In a tribute to Zola Skweyiya, who had 'dedicated his life to serving others', President Cyril Ramaphosa apologised for the way the ANC veteran had been treated in his later years.
Skweyiya spent most of his adult life in the ANC having joined the organisation in 1956, serving in various capacities during the party's exile years, as well as in Cabinet post-democracy.
Ramaphosa - speaking at the official funeral for the struggle stalwart in Pretoria on Saturday - said in all tasks that he was given, Skweyiya had made a difference.
Good morning South Africa. Today, Dr #ZolaSkweyiya will be laid to his final resting place at the Pretoria East Cemetery. The funeral service will be held at the Christian Revival Church (CRC), in Pretoria. The official programme will start at 08h30. #ZolaSkweyiyaFuneral pic.twitter.com/SwyhkLN5cB— South African Government (@GovernmentZA) April 21, 2018
"He was deeply shocked by the conditions under which so many of our people lived and was determined that the democratic state mobilise all resources at its disposal to lift our people out of the agony of poverty," he said.
"He relentlessly championed the child support grant, which had a significant and measurable impact on the health, well-being and prospects of an entire generation of young people. "Thanks to his work, more children have survived, more children have thrived and more children have been able to attend school." Ramaphosa said Skweyiya had achieved all of this without fanfare, without spectacle.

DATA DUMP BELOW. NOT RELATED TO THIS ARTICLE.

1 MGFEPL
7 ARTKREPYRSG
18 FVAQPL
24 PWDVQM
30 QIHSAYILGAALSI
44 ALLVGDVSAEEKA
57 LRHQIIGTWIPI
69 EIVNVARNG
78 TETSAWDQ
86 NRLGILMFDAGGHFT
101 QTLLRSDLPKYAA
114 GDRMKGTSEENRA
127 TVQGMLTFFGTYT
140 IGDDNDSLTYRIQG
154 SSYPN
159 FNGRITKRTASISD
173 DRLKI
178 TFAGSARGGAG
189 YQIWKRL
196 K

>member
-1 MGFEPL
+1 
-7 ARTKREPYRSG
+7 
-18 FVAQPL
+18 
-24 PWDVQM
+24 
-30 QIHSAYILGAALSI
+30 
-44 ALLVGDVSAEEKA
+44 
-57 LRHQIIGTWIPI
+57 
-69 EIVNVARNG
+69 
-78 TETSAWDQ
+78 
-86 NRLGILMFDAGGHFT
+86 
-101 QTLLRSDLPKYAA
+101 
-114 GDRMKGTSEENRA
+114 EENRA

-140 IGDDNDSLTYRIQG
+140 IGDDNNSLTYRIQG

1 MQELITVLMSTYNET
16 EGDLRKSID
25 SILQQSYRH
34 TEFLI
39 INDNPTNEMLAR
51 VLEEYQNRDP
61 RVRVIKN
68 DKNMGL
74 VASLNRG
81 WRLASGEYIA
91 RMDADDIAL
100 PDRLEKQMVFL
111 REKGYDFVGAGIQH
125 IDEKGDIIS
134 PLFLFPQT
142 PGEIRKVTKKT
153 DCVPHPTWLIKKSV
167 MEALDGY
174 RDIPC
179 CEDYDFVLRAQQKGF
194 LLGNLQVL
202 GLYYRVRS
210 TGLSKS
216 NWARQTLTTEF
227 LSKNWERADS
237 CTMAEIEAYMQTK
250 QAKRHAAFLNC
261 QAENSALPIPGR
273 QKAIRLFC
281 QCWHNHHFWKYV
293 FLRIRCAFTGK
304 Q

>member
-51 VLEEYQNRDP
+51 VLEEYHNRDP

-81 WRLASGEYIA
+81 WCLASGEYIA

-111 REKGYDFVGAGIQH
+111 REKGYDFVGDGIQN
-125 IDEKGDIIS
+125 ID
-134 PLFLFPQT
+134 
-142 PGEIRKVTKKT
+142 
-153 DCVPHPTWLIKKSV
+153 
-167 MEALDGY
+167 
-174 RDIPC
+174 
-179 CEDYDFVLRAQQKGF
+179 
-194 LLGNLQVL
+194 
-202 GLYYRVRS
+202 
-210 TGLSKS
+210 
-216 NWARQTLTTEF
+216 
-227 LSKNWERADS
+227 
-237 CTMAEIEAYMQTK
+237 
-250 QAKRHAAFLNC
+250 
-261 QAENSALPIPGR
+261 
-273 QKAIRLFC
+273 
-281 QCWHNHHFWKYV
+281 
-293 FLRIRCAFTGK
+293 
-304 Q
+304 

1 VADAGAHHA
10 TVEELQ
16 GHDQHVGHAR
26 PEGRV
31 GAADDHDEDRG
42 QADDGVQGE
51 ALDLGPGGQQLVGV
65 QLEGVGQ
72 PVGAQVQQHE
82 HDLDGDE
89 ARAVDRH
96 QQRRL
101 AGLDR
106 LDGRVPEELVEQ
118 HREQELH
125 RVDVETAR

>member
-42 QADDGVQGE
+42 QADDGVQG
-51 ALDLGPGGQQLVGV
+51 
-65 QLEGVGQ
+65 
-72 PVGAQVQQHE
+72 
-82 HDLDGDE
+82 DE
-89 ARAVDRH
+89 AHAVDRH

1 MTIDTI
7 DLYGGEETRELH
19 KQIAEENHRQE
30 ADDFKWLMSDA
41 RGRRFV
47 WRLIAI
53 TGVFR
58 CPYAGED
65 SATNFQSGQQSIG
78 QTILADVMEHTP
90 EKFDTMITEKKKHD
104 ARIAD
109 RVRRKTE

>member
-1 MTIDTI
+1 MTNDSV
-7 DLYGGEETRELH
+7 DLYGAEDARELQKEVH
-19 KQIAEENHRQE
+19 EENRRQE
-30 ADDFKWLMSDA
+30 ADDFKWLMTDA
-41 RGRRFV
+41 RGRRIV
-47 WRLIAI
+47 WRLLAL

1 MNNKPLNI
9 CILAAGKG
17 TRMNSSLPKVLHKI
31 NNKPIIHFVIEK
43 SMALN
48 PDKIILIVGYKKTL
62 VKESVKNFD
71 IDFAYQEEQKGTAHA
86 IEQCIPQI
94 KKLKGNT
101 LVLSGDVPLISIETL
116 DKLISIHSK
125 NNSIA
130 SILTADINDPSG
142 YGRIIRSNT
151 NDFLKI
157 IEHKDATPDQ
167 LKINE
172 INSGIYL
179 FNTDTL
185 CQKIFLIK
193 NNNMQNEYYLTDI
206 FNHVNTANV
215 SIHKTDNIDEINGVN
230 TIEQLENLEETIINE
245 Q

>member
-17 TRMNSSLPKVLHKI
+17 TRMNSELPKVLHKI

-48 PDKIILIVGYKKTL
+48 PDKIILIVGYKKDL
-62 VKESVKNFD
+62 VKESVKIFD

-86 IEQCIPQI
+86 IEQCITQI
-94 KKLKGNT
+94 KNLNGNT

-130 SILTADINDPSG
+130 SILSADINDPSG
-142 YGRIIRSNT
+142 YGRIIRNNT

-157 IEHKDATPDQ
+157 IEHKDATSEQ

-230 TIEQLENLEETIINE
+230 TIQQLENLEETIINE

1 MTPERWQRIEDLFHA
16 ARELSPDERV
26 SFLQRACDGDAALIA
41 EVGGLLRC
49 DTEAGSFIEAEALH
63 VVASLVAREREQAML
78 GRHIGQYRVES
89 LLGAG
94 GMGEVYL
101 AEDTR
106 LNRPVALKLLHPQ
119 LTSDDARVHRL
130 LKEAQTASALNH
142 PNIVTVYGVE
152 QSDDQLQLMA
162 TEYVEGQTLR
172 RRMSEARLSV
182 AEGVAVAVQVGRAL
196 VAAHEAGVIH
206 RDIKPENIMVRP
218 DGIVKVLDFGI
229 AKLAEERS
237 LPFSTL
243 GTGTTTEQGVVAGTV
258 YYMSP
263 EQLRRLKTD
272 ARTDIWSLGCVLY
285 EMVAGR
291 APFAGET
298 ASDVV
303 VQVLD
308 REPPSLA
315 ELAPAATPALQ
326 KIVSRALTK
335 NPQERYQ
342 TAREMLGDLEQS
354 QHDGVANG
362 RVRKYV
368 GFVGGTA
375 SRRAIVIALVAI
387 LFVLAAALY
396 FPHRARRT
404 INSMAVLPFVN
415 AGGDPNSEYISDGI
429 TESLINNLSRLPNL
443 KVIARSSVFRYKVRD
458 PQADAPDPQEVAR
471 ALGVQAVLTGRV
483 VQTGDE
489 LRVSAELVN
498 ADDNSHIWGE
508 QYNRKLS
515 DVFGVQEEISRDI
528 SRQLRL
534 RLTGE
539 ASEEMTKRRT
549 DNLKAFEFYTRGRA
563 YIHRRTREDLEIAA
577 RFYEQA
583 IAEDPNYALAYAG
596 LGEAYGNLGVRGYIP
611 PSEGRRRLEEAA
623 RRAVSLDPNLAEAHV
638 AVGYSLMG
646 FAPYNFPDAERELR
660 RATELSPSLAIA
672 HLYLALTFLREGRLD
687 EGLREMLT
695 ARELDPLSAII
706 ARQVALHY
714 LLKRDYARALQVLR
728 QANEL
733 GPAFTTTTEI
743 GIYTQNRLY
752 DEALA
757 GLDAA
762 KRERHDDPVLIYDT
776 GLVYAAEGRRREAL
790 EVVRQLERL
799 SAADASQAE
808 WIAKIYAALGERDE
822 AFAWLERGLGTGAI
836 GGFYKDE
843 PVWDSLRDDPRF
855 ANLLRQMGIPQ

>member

"He did it quietly, methodically and with determination."
President Cyril Ramaphosa with Former President Thabo Mbeki and Mama Zanele Mbeki attending the Special Official Funeral Service of Dr #ZolaSkweyiya currently underway at the CRC Church in Pretoria #ZolaSkweyiyaFuneral pic.twitter.com/FH4uBjfbnt— South African Government (@GovernmentZA) April 21, 2018
'We made a big mistake'
Ramaphosa recounted the day when Skweyiya had been denied access to the ANC leadership.
"It is deeply distressing to recall that in the twilight of his life, this gallant member of the Luthuli Detachment was, by his own account, stopped at the doors of Luthuli House when he wanted to meet the leadership. "Such was the pain and disappointment of this cadre, who gave his life to our organisation that he said: "Here I am and I don't even know where the ANC is."" Ramaphosa said this incident highlighted the shameful departure from the principles, values and ways of the ANC.
"I feel that we did disappoint him. Comrade Zola was one of those rare people you never wanted to disappoint, not because he was judgmental.
"He in fact was infinitely patient and forgiving of people's foibles. And he used that patience of his to make you feel that he understands when you make mistakes.
"But this time round I think we made a big mistake and disappointed him deeply," he said.
Ramaphosa apologised to Skweyiya, his family and ANC stalwarts for the distress that may have been caused. "Today, we make a solemn commitment that never again will we disown and dishonour those who have dedicated their lives to the movement and the cause of our people."